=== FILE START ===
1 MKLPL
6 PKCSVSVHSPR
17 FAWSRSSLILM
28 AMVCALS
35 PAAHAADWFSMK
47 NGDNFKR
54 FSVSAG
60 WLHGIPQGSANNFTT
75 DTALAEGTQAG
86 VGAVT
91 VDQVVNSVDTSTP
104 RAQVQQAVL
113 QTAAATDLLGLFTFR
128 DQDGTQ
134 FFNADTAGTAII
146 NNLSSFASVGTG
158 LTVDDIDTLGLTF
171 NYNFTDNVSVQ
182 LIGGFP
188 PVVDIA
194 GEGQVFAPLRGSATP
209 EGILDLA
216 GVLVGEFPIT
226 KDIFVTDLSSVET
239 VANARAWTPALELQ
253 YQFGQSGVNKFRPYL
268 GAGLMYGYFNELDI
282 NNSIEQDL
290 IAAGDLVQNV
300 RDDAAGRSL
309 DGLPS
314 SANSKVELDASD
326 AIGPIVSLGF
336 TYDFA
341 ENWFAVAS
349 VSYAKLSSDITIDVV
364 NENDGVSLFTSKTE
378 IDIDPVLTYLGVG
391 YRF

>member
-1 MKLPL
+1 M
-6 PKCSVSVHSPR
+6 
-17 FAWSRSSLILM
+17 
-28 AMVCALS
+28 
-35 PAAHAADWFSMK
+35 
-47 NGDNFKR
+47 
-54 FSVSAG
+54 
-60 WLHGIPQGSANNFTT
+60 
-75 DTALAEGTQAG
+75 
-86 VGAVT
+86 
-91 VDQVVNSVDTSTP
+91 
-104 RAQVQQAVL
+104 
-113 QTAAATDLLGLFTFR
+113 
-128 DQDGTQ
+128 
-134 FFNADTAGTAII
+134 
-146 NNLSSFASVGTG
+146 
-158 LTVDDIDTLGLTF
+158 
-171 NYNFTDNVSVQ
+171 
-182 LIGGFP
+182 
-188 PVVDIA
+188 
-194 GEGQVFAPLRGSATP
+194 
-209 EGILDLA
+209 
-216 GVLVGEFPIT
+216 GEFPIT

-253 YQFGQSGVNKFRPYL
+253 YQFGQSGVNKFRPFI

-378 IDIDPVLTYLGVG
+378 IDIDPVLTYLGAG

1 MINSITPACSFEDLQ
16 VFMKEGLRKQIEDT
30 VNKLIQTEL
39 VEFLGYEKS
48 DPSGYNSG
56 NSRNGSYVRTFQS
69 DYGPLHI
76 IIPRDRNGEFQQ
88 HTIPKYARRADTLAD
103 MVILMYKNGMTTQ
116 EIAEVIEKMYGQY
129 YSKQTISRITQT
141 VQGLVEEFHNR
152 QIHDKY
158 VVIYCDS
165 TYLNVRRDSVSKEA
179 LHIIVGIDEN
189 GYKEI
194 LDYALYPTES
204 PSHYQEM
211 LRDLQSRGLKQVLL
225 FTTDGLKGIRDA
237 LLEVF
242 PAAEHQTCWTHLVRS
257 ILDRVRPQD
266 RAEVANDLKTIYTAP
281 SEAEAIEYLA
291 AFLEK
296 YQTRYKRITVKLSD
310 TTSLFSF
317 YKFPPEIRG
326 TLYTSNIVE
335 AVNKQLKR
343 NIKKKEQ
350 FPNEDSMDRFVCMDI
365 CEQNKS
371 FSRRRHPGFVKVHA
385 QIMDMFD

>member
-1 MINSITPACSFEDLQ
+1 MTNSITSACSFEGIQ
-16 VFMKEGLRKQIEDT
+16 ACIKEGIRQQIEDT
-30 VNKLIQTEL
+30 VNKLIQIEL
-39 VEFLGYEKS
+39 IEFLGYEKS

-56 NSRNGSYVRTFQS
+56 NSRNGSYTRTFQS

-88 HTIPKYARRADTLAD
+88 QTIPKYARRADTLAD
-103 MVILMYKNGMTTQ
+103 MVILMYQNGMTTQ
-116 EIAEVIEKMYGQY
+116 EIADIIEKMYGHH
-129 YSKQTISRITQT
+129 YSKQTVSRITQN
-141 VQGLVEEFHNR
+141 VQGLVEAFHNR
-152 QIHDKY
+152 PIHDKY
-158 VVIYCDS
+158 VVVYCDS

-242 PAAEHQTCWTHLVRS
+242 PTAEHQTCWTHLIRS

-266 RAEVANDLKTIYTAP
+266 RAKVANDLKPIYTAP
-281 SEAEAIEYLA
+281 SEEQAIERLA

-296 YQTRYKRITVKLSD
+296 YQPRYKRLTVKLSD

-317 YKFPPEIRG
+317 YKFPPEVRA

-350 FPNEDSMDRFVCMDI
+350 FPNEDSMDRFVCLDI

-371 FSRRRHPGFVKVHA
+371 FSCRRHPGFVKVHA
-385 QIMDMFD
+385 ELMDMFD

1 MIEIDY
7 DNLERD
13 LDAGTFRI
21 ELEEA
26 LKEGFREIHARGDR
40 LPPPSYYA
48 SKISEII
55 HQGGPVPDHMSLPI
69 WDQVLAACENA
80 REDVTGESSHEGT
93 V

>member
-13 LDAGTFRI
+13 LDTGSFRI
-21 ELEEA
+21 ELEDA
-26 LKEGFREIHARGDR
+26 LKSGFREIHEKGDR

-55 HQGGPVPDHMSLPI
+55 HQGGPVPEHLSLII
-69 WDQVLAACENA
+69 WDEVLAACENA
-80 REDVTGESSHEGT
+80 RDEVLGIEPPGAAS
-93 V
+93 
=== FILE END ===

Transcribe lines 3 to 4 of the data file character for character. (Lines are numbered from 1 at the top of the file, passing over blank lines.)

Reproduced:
17 FAWSRSSLILM
28 AMVCALS